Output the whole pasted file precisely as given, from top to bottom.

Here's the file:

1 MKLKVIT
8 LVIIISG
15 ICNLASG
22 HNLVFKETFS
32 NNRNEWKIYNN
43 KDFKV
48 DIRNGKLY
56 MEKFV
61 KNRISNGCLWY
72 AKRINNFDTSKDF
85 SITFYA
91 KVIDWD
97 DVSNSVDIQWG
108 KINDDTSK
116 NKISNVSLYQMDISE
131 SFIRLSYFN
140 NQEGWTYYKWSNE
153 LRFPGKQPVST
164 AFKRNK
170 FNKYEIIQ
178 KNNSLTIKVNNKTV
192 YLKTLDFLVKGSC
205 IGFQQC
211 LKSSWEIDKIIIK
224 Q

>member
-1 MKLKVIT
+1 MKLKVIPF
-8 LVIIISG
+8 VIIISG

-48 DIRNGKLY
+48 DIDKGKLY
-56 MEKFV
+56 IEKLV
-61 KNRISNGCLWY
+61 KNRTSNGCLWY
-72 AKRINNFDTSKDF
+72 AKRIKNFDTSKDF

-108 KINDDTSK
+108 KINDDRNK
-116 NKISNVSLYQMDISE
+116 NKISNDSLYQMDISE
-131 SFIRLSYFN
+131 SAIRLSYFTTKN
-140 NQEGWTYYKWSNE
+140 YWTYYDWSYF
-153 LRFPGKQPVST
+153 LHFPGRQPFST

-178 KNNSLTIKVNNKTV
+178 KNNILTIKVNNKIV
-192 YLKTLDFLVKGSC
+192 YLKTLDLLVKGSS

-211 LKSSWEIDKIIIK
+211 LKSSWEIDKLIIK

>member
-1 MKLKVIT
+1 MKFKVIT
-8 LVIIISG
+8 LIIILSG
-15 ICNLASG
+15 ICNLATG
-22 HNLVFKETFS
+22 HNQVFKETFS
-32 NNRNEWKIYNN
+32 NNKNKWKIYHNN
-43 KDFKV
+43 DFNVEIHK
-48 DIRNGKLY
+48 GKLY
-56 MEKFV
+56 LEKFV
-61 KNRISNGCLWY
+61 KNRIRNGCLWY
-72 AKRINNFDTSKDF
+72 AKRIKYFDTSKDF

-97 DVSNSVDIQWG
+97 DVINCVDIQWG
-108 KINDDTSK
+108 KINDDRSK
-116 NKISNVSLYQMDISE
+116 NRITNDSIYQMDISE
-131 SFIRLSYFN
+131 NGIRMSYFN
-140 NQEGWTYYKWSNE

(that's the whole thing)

1 MKLKVIT
8 LVIIISG
15 ICNLASG
22 HNLVFKETFS
32 NNRNEWKIYNN
43 KDFKV
48 DIRNGKLY
56 MEKFV
61 KNRISNGCLWY
72 AKRINNFDTSKDF
85 SITFYA
91 KVIDWD
97 DVSNSVDIQWG
108 KINDDTSK
116 NKISNVSLYQMDISE
131 SFIRLSYFN
140 NQEGWTYYKWSNE
153 LRFPGKQPVST
164 AFKRNK
170 FNKYEIIQ
178 KNNSLTIKVNNKTV
192 YLKTLDFLVKGSC
205 IGFQQC
211 LKSSWEIDKIIIK
224 Q

>member
-1 MKLKVIT
+1 MKLKVIPF
-8 LVIIISG
+8 VIIISG

-48 DIRNGKLY
+48 DIDKGKLY
-56 MEKFV
+56 IEKLV
-61 KNRISNGCLWY
+61 KNRTSNGCLWY
-72 AKRINNFDTSKDF
+72 AKRIKNFDTSKDF

-108 KINDDTSK
+108 KINDDRNK
-116 NKISNVSLYQMDISE
+116 NKISNDSLYQMDISE
-131 SFIRLSYFN
+131 SAIRLSYFTTKN
-140 NQEGWTYYKWSNE
+140 YWTYYDWSYF
-153 LRFPGKQPVST
+153 LHFPGRQPFST

-178 KNNSLTIKVNNKTV
+178 KNNILTIKVNNKIV
-192 YLKTLDFLVKGSC
+192 YLKTLDLLVKGSS

-211 LKSSWEIDKIIIK
+211 LKSSWEIDKLIIK

>member
-1 MKLKVIT
+1 MKFKVIT
-8 LVIIISG
+8 LIIILSG
-15 ICNLASG
+15 ICNLATG
-22 HNLVFKETFS
+22 HNQVFKETFS
-32 NNRNEWKIYNN
+32 NNKNKWKIYHNN
-43 KDFKV
+43 DFNVEIHK
-48 DIRNGKLY
+48 GKLY
-56 MEKFV
+56 LEKFV
-61 KNRISNGCLWY
+61 KNRIRNGCLWY
-72 AKRINNFDTSKDF
+72 AKRIKYFDTSKDF

-97 DVSNSVDIQWG
+97 DVINCVDIQWG
-108 KINDDTSK
+108 KINDDRSK
-116 NKISNVSLYQMDISE
+116 NRITNDSIYQMDISE
-131 SFIRLSYFN
+131 NGIRMSYFN
-140 NQEGWTYYKWSNE